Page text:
Monday, 12 October 2009

More Nobel Analysis



From James Taranto in The Wall Street Journal's Best of the Web e-mail -
What everyone, including this column, agrees on is that the prize was a rebuke to George W. Bush, now a private citizen in Dallas. That is why the claim that Obama has inspired a turnaround in the so-called world's attitude toward America is not only false but laughable. When George W. Bush was president, the Norwegian Nobel Committee delivered three similar rebukes: in 2002 (by naming Jimmy Carter), 2005 (Mohammad ElBaradei) and 2007 (Al Gore). The Obama award is a continuation of, not a break from, the committee's behavior of the past eight years.

Actually, it is an escalation. Whatever one may think of Carter, ElBaradei and Gore, each man at least had some sort of record on which the committee could plausibly claim to have based its decision. This Nobel Prize is a naked attack on the former president--and, by implication, on the country that elected him.

Obama's record of accomplishment consists of nothing more than a successful political campaign against, as he put it in his convention speech, "the failed policies of George W. Bush." At the time, we doubted whether running against a man who would not appear on the ballot made political sense. The outcome speaks for itself.

But whether out of political calculation or sheer carelessness, Obama has continued, in effect, campaigning against George W. Bush. He frequently laments the "mess" he "inherited"--as if he had been born into the presidency or won it in a lottery rather than seeking out the responsibility he now holds. In May he declared, "The problem of what to do with Guantanamo detainees was not caused by my decision to close the facility; the problem exists because of the decision to open Guantanamo in the first place." Actually, Guantanamo was a solution to the problem of what to do with the detainees; the current problem was caused by Obama's rejecting it without first coming up with an alternative plan. In August, as we noted, the president sounded downright thuggish in blaming his predecessors for the lousy economy: "I don't want the folks who created the mess to do a lot of talking. I want them to get out of the way so we can clean up the mess. I don't mind cleaning up after them, but don't do a lot of talking."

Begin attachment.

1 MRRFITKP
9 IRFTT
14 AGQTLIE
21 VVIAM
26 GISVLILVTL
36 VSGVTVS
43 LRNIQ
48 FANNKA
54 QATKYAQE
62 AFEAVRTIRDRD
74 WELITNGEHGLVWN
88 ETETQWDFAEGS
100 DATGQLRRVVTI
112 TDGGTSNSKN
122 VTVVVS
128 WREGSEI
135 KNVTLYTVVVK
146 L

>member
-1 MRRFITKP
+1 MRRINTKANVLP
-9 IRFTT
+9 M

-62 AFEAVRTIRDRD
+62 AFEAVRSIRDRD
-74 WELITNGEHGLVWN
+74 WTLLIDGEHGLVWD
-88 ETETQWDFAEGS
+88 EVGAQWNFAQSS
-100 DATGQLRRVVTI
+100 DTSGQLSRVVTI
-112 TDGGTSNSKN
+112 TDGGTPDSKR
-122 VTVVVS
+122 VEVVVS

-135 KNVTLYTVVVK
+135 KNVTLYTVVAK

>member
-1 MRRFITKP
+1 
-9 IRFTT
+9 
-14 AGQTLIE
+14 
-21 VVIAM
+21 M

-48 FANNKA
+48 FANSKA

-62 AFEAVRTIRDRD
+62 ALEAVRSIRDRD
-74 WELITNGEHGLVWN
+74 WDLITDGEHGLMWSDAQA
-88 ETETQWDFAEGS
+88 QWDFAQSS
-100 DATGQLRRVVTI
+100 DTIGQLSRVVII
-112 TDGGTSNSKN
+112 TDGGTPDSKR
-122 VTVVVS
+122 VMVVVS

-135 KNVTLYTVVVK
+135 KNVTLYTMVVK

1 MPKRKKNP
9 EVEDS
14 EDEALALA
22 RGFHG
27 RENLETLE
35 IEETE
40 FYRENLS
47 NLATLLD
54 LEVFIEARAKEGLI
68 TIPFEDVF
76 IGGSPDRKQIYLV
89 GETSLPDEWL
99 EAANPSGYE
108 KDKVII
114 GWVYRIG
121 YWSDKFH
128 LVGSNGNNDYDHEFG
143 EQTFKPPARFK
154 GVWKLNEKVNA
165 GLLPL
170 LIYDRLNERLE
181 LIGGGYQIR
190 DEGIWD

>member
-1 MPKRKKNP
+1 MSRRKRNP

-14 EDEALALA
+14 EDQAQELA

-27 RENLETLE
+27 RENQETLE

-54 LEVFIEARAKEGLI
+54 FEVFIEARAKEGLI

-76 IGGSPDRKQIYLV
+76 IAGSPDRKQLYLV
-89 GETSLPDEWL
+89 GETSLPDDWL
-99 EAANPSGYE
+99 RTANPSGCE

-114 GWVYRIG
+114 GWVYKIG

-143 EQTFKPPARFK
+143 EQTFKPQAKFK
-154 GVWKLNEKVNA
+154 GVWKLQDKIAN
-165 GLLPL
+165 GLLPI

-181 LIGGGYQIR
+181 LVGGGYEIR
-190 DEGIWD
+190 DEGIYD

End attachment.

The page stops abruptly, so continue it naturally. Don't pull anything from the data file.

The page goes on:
We don't remember any president in our lifetime attacking his predecessor in this manner, or at all. We haven't exhaustively researched the question, but our impression is that you'd have to go back to Franklin D. Roosevelt to find one who did--and his denunciations of Herbert Hoover were for domestic, not foreign, consumption.

Why did Obama win the Nobel Peace Prize? Because he pandered to the prejudices of the Norwegian Nobel Committee. Surely he didn't do it with the Peace Prize (or at least this year's Peace Prize) in mind. He did it because disparaging George W. Bush is a cheap way of winning approval among certain constituencies, both foreign and domestic.

Until last Friday, one might have argued that this was all quite harmless. But by seeking adulation that he did not deserve, the president of the United States helped make himself into a figure of ridicule. Barack Obama did not award himself the Nobel Peace Prize, but his reckless rhetoric encouraged those who did.

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